AT&T Has Developed Tool To Assess Risk To Prepare For Extreme Climatic Events

The American telecommunications company seeks to protect its infrastructure from disastrous weather conditions followed by disasters that cost them in past.

The Texas based telecommunications company with the help of scientists at the Argonne National Laboratory seeks to protect its infrastructure from disastrous climatic conditions. In the recent past, AT&T estimated the long term threats that climatic conditions could pose on its investment. The company has significant equipment such as cell towers which are vulnerable to floods and copper wires which can be destroyed by the storms. The telecommunications company has already spent US$ 847 dollars since 2016 in repairing the destruction caused by natural disasters.

Thus, the company approached the Argonne National Laboratory where Rao Kotamarthi, chief scientist in the environmental sciences division along with his team spend hours on supercomputing to figure out how the climatic risks can affect the company. The conventional models work at sixty two mile scale covering major chunks of North America,  which clearly gives a larger picture of the happenings however, minute details of each block cannot be studied precisely. The Argonne National Laboratory managed to reduce the model scale to up to eight miles and to study the flooding data, up to two hundred meters. Analyzing and estimating such small scale data requires immense computing power and drains time and energy, thereby being expensive.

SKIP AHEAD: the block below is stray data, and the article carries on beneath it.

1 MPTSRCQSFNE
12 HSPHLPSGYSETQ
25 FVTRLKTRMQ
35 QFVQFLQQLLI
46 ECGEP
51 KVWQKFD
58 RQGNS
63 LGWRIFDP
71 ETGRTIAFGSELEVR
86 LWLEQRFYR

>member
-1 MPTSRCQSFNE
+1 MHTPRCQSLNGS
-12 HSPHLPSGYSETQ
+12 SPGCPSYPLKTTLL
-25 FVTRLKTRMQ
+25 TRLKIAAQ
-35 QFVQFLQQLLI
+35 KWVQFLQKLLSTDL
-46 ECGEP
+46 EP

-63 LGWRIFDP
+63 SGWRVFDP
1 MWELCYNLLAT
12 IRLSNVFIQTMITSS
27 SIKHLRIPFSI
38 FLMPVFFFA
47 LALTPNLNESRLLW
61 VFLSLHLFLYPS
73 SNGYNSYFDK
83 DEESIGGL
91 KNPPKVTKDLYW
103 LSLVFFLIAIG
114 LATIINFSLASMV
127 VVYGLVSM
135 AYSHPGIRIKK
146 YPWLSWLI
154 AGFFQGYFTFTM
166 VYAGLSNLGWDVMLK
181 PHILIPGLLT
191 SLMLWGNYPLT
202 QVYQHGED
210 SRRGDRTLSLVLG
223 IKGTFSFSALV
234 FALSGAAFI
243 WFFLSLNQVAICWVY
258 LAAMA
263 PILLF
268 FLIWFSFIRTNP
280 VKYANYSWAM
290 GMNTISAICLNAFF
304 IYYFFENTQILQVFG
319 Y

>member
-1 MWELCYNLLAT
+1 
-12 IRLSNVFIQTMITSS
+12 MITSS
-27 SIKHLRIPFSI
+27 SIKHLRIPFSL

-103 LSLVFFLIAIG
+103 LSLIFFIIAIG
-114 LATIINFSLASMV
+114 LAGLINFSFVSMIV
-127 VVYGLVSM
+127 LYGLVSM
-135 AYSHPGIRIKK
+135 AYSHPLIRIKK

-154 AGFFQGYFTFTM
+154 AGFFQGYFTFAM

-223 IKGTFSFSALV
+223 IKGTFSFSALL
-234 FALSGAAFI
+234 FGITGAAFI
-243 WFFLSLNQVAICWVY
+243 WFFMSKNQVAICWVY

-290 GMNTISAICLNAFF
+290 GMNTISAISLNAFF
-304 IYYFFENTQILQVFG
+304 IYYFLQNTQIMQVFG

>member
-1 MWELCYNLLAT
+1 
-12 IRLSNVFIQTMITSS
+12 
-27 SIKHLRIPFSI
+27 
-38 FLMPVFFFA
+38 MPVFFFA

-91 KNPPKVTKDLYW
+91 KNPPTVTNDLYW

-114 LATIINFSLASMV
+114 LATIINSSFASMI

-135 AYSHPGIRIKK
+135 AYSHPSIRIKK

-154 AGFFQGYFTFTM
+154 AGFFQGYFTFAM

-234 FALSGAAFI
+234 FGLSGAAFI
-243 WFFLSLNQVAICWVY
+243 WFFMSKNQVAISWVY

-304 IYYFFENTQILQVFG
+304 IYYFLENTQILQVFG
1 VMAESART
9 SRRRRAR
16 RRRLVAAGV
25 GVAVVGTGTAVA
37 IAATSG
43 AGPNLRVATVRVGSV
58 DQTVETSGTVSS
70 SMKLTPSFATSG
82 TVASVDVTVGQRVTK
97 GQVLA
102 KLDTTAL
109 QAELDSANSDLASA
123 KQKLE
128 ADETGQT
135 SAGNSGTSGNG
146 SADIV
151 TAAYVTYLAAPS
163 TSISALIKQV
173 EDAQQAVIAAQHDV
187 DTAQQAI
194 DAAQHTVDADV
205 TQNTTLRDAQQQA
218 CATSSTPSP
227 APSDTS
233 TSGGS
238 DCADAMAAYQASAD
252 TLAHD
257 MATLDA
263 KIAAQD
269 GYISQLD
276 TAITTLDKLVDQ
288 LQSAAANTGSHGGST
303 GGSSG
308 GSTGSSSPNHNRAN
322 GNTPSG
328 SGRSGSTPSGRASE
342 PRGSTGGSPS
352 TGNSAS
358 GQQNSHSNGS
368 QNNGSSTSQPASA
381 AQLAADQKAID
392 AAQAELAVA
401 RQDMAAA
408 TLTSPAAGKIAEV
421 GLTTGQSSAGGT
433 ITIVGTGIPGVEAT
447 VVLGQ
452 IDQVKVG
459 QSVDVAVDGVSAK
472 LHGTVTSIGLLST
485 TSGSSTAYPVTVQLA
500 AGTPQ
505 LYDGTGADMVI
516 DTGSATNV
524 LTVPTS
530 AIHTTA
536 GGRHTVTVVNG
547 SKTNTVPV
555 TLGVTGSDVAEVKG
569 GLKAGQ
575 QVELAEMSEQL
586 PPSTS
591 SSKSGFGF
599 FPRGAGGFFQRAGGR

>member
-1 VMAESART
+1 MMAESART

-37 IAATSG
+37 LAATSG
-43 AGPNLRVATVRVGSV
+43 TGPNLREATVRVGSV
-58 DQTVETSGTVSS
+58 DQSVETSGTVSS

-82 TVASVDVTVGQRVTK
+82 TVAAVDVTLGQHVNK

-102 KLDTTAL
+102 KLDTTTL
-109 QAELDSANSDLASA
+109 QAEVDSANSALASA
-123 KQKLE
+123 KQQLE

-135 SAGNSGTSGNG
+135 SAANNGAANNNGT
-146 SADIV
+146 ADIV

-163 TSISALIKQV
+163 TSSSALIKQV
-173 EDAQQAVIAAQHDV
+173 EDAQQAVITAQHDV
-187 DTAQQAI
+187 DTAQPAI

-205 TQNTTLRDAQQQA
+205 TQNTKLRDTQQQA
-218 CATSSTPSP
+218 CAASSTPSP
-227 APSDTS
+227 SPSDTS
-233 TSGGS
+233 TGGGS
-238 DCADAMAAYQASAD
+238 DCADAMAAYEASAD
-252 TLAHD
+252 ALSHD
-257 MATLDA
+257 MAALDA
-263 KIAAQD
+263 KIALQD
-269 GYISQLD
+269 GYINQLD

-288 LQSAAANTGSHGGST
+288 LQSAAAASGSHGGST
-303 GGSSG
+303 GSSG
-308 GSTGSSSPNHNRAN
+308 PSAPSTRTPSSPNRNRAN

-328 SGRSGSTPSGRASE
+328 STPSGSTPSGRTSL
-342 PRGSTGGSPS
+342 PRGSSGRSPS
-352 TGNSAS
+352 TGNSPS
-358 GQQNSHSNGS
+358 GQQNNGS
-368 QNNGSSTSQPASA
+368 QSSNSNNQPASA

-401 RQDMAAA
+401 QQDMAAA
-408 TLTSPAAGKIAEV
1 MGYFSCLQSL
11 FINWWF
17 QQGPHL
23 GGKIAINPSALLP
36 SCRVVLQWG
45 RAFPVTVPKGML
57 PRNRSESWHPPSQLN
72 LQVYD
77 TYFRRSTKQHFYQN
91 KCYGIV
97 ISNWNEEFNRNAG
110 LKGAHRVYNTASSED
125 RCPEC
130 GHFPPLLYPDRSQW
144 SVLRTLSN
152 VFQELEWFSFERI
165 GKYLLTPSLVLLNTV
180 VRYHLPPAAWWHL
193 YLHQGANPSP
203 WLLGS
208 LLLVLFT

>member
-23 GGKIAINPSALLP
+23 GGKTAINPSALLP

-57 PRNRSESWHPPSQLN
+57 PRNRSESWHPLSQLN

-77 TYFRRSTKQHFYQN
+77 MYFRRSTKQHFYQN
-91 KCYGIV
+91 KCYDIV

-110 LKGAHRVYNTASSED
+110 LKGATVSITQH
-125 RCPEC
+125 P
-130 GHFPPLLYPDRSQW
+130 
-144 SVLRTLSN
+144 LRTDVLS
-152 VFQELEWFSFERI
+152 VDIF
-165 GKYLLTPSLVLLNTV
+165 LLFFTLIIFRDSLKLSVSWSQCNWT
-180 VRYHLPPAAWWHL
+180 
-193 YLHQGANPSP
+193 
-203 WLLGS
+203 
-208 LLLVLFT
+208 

Thus, the team of scientist at the Argonne National Laboratory gave the significant information to the telecommunications company which used the data to show their key equipment such as copper wires or cell towers. Shannon Carroll, director of environmental sustainability at AT&T says, “You can see the potential impacts of climate change overlaid on that visually.” The ultimate goal of the company is to reduce the overall risks, prepare a map to place the cell towers at positions to avoid damage, minimize repairs and spend minimum on repairing due to natural disasters.

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